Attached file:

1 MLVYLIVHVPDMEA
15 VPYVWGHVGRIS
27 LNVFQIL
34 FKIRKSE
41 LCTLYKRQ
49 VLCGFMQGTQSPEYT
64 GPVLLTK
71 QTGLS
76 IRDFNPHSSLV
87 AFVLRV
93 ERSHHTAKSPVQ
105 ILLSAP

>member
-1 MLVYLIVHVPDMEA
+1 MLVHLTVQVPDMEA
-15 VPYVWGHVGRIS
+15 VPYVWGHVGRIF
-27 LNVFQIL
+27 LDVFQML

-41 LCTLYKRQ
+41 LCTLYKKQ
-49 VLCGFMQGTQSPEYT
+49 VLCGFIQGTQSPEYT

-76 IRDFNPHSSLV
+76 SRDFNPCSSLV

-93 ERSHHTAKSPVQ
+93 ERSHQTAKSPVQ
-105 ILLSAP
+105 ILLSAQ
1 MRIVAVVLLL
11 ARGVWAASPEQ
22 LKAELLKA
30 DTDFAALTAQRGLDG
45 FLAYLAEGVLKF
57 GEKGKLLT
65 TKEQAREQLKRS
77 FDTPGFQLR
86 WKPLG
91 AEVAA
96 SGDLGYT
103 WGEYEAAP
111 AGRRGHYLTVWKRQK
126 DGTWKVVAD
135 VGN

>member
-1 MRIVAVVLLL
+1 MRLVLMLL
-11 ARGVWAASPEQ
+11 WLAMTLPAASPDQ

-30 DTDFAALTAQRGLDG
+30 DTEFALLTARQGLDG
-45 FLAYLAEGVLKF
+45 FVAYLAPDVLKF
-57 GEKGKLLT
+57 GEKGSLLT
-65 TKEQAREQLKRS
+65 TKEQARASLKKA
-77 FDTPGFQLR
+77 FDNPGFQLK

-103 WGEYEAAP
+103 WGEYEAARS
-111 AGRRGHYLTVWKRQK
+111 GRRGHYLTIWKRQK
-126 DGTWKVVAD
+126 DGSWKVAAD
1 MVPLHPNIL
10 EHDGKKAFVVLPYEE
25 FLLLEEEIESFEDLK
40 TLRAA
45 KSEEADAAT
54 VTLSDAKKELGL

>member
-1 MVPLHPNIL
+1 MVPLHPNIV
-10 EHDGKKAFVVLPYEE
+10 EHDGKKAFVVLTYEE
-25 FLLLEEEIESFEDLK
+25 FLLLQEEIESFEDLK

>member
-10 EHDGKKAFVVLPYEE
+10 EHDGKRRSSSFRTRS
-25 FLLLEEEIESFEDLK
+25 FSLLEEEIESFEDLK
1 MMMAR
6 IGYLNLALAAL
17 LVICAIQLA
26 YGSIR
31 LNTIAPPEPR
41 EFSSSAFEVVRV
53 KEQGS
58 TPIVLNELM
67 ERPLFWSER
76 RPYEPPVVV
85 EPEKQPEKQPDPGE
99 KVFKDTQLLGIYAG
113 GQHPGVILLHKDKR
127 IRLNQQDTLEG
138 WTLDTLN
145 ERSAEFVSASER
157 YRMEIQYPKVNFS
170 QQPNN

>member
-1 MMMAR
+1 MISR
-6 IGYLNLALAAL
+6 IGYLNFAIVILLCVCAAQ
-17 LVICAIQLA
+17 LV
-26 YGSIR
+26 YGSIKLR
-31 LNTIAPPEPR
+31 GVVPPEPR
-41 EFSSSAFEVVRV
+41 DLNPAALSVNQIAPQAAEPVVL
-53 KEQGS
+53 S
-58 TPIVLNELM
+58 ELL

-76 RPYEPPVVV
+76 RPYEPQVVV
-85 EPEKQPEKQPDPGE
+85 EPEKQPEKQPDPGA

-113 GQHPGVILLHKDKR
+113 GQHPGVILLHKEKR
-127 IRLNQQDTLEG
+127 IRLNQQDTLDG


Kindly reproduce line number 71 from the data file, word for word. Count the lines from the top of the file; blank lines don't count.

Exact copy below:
54 VTLSDAKKELGL